Support Kweller Prep, sponsor of The Classic:
When word of the brand new AP US History policy of weekly quizzes reached the juniors of Townsend Harris, some sighed with relief, since teachers decided to tone down their constant demands for the textbook outlines. If used properly, these quizzes can be beneficial and conducive to a higher score on the AP US History Exam in May.
When this policy first took effect, I chose not to study. These quizzes seemed like a waste of time, especially since I thought I knew the information from the beginning of the school year pretty well. I was wrong. After receiving a low grade on the first quiz, I realized that it would be best to study. From that point on, I studied my previous outlines and read the AMSCO book. Without even realizing it, I was indirectly preparing for the AP Exam while improving my grades simultaneously.
Because I was forced to study, I was “tricked” into making a study schedule two months prior to the exam, something I previously thought preposterous. It also alleviated my worry of having to review in depth for the exam because when exam time comes around, I can just read an overview of the different time periods. Thus, these quizzes have become a reason to make time to study the details.
According to researcher Jeffrey D. Karpicke of Purdue University, retrieval is a key process of learning and should be practiced because all expressions of knowledge involve retrieving information. He recommends using retrieval-based learning techniques in the classroom such as frequent classroom quizzes, just like these weekly APUSH quizzes.
By using this method, instead of cramming all the information the night before the AP Exam (most of which you will probably forget by the time of the test), juniors are able to process and review the vast amount of information at their own pace and are able to recall the material faster. As Mr. O’Malley would say, “Repetition is the branding iron of the intellect!” By repeating and reviewing the material, scoring a 5 is not just a dream.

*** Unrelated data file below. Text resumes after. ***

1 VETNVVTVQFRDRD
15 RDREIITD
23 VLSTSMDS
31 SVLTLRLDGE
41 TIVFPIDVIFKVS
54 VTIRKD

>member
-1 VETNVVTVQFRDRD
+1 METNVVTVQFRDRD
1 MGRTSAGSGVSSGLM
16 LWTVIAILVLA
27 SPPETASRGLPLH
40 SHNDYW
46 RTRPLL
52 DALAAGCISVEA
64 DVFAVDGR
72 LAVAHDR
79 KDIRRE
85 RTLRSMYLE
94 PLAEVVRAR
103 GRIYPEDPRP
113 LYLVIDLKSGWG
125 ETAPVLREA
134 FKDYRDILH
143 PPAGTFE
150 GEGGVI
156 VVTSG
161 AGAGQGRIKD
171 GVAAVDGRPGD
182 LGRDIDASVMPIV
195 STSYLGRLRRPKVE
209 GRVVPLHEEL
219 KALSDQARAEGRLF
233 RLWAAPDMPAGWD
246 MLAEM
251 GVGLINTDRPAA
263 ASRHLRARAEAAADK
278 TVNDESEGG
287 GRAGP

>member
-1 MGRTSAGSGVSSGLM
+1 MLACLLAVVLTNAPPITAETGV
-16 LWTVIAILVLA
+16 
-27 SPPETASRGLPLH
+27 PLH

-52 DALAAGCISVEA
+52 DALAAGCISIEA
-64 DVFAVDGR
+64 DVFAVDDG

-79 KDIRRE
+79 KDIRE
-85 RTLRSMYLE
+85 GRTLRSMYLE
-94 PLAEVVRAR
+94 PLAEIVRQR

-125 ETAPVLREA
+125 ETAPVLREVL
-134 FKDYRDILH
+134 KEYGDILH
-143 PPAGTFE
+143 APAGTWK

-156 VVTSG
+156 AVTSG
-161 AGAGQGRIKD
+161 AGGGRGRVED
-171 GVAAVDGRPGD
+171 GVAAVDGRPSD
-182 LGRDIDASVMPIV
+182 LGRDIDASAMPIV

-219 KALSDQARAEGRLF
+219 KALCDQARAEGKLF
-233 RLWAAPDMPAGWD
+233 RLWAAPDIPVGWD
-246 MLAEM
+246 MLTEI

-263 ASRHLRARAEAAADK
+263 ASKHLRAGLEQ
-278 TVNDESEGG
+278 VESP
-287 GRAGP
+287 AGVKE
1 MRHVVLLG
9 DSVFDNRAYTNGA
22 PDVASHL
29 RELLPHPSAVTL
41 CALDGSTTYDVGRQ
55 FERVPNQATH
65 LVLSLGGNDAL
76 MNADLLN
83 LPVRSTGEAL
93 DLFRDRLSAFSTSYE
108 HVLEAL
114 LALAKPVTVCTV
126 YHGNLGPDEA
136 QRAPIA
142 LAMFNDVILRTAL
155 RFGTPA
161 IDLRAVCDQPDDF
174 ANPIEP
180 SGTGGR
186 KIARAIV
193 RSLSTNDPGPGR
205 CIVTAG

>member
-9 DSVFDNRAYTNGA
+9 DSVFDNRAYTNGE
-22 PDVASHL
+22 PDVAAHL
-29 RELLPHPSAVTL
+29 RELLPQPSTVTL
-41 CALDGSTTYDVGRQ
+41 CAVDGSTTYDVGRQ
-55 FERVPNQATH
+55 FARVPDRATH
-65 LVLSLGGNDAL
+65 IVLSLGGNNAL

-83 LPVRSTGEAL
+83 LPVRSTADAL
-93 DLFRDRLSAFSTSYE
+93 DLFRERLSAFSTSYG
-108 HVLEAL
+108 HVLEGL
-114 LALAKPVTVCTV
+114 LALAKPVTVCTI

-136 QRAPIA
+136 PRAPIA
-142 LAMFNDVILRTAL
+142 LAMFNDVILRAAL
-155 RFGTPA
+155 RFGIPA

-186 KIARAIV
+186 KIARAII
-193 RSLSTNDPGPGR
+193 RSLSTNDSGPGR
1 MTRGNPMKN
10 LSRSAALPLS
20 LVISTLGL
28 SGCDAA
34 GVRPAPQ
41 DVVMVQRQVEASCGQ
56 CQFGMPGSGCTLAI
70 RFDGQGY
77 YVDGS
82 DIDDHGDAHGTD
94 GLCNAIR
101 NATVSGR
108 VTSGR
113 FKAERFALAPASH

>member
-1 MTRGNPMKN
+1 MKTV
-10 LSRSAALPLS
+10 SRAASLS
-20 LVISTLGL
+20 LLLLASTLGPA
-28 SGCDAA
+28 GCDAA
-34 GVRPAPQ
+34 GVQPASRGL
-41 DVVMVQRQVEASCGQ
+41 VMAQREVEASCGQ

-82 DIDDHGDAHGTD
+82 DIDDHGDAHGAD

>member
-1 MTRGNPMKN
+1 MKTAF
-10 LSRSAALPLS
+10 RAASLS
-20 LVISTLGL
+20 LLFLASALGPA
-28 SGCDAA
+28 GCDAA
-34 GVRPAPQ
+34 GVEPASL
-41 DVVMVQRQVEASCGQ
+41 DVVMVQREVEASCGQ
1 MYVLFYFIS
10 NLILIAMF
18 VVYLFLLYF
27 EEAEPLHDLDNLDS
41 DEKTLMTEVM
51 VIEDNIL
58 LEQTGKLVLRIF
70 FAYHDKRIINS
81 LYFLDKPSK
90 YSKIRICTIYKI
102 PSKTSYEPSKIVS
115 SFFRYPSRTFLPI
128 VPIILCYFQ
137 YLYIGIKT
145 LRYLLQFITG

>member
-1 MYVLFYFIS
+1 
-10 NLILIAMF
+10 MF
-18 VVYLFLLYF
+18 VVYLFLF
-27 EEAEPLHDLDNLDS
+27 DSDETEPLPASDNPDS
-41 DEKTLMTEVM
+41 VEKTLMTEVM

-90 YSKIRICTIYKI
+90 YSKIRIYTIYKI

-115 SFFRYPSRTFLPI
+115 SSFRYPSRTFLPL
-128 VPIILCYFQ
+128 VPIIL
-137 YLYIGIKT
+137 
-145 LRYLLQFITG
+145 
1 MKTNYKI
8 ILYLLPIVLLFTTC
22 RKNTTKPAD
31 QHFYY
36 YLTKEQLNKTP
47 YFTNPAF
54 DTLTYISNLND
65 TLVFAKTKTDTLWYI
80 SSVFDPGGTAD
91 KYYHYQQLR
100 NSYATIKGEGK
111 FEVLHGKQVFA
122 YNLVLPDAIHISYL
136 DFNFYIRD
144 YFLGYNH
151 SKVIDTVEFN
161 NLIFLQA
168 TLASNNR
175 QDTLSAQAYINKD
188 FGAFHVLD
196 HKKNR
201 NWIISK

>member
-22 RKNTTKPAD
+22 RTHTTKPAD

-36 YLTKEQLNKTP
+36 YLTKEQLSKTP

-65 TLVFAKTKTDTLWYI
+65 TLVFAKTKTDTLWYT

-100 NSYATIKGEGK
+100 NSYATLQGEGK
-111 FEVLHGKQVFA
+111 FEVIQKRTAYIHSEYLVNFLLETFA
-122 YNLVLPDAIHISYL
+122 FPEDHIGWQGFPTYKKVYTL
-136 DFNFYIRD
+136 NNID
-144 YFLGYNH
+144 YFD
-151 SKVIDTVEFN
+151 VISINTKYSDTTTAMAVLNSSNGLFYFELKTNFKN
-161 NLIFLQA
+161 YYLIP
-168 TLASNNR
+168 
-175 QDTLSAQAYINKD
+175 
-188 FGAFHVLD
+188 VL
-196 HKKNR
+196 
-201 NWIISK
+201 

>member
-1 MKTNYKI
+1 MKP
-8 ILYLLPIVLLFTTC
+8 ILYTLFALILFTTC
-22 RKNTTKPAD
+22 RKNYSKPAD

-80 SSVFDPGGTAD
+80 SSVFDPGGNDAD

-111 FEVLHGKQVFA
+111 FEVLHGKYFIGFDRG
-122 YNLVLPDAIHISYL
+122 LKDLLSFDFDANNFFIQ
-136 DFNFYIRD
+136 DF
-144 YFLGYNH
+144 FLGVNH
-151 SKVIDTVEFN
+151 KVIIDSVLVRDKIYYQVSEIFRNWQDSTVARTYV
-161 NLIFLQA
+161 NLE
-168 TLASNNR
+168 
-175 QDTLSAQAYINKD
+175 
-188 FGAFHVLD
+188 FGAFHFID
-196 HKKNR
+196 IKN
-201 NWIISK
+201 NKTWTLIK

These weekly quizzes also help serve as wonderful reviews for the juniors by highlighting the areas in which the students are particularly strong, as well as pointing out those in which they would benefit from spending more time studying.
Because weekly quizzes are divided up into different time periods, it makes it easier for students to figure out what topics they should further review for the AP Exam. This makes studying more time efficient, since you will be focusing on your weaknesses rather than wasting time studying your strengths.
After all, why review material that you know extensively? So a word to junior Harrisites: pay attention to your quiz results and review topics in which you do not have a great understanding.
For those of you who are still groaning about the quizzes, this is your chance to put time management skills into play and “seize these quizzes” to decrease your AP exam stress, especially if you have more than one AP exam coming up this May.
This is a perfect opportunity to stop putting off the necessary studying for the exam and to sit down with the AMSCO book, even if it is just for 20 minutes per day. Sooner or later you will have to study, so why not choose sooner since you have the chance?
Since this is the first time for the APUSH quiz policy, it is still unclear whether or not this policy will be in effect next year. Hopefully, the teachers will decide to keep the policy because it would help the juniors prepare for the AP Exam, just as it is helping now. It make the preparations for the exam less stressful, and overall aids in the task of conquering the AP US History Exam, which is the goal.